Doctor Creek Cove Fish Lake
Plate 200. DOCTOR CREEK COVE FISH LAKE 1920-2000 The shoreline at this site has changed dramatically. Instead of the wave swept gravel beach seen in the original photo, the area is now largely a swamp. There appears to have been a slight drop in lake level and Doctor Creek appears to have washed-in material at this site. It is not known if this infilling is natural or a result of the development that has taken place since the original photo. In addition to new roads and summer homes, a diked marina built by the Lakeview Lodge now extends well out into the Lake just south of this photopoint -- see Plate 9. The lake level may also have been lowered when the dam on the outlet failed and/or the outlet was channelized. Aspen on the distant hillside has matured, increasing in height but along the shoreline it is not doing as well -- this too may be related to recent construction activity. Conifers and curlleaf mountain mahogany have both increased in height and density as would be expected in the absence of fire. The few Douglas fir seen in the original photo were restricted to fire refugia. Prior to European influence, Fish Lake was a major gathering point for Native Americans and aboriginal fires were once common. This area is also called Tabiona Bay after a native leader who signed a peace treaty here in 1873. This photoset is similar to Plate 6.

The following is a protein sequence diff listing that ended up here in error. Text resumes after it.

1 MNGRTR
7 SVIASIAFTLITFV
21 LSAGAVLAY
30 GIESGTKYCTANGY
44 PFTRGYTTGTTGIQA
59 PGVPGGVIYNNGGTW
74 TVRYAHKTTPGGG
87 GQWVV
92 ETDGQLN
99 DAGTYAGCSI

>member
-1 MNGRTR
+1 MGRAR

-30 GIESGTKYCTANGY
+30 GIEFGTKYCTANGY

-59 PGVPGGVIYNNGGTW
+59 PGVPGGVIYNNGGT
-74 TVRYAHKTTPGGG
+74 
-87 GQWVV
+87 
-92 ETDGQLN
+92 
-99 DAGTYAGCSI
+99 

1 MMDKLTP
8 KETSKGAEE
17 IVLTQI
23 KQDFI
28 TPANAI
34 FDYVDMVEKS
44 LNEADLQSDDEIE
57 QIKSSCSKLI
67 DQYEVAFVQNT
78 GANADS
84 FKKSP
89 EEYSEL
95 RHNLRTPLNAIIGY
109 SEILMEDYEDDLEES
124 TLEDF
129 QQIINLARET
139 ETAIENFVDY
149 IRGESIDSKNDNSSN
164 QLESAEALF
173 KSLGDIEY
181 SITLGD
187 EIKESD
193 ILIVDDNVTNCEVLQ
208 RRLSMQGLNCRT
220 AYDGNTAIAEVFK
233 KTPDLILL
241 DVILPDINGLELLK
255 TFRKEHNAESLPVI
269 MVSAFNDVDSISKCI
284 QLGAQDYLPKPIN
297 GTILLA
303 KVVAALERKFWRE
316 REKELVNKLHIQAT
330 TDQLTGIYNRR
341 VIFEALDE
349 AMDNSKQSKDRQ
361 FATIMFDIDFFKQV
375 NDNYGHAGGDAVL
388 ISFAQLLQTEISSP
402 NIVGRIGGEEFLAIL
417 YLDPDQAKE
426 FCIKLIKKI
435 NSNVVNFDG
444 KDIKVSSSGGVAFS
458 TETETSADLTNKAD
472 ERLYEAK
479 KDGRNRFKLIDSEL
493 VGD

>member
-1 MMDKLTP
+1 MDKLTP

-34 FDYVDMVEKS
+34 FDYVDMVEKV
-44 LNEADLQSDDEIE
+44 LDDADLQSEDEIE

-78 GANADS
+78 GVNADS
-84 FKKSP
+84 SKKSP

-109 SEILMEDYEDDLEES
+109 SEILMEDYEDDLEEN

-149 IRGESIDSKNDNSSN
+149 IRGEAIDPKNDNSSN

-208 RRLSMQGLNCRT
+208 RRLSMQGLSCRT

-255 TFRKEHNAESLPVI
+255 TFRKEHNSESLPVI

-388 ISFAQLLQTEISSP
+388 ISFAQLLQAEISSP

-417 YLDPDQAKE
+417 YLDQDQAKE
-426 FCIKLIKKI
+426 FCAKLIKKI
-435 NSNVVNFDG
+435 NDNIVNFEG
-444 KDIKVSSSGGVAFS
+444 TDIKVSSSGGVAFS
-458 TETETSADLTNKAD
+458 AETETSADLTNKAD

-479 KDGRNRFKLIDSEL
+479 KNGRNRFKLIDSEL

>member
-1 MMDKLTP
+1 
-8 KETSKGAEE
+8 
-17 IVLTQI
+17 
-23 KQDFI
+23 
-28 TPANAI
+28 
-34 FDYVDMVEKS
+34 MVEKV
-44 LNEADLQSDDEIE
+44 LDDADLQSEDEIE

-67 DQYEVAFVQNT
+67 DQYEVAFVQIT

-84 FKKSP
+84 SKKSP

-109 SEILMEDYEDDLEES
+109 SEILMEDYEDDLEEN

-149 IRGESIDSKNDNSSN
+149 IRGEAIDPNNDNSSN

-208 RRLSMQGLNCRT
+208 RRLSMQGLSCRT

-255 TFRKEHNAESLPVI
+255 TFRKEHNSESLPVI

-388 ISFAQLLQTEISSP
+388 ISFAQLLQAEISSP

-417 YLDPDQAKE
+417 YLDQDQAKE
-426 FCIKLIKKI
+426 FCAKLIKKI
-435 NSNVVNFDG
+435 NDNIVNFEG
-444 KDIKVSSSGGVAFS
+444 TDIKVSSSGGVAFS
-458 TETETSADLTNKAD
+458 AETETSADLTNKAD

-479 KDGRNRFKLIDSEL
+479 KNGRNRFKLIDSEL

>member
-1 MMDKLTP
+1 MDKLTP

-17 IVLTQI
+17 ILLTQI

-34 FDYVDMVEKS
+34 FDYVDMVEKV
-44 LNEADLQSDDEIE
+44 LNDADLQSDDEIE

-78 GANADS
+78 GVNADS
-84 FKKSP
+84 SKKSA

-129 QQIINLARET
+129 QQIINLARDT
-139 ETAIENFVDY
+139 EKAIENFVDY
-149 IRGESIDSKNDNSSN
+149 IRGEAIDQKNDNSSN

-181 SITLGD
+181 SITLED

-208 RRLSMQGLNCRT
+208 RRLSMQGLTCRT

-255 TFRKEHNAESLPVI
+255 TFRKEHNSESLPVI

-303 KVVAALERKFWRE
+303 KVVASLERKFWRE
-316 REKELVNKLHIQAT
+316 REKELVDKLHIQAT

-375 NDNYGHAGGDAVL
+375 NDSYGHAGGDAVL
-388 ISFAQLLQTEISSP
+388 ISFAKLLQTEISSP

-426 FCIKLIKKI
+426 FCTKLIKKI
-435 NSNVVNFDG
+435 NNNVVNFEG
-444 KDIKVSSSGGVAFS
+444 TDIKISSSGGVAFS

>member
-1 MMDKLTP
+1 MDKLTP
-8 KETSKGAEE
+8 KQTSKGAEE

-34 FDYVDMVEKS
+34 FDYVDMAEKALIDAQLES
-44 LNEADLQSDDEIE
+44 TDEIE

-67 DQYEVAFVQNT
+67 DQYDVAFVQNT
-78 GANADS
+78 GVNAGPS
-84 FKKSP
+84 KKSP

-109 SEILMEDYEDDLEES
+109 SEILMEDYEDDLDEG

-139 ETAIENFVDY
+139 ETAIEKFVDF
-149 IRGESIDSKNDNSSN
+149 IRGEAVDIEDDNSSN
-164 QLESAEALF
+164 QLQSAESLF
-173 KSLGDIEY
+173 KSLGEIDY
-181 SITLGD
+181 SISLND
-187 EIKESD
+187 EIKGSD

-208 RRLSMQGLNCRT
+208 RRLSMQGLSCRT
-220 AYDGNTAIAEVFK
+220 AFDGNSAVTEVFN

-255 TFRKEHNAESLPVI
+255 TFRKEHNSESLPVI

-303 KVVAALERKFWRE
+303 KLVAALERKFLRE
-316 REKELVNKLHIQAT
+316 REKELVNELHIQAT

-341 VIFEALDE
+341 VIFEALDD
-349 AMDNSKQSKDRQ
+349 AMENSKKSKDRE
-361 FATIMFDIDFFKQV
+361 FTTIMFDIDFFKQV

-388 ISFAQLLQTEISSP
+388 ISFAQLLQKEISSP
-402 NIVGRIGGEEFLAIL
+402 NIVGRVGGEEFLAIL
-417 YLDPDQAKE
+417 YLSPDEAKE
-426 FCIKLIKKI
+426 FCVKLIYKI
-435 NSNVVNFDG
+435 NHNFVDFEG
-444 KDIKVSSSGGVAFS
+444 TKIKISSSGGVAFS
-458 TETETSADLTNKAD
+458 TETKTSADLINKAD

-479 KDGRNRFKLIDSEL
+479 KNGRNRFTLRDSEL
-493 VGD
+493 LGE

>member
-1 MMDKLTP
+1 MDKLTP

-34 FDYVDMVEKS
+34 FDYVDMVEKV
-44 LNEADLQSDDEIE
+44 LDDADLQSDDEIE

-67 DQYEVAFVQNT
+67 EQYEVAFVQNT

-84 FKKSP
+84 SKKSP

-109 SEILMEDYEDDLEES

U.S. Forest Service photo 253133 taken in 1920; retake by Charles E. Kay on July 28, 2000 - - Photo No. 4640-33A; Original photo (2300 Fishlake-19) held by the Forest Service Regional Office Photographic Collection housed at Weber State University, Ogden, UT.
Riparian, Wet Meadow, Aspen, Mountain Brush, Conifer
South Central: Section 19, Range 2 E, Township 26 S; UTM 435900 E, 4265350 N; elevation 8,843 ft; viewed northwest.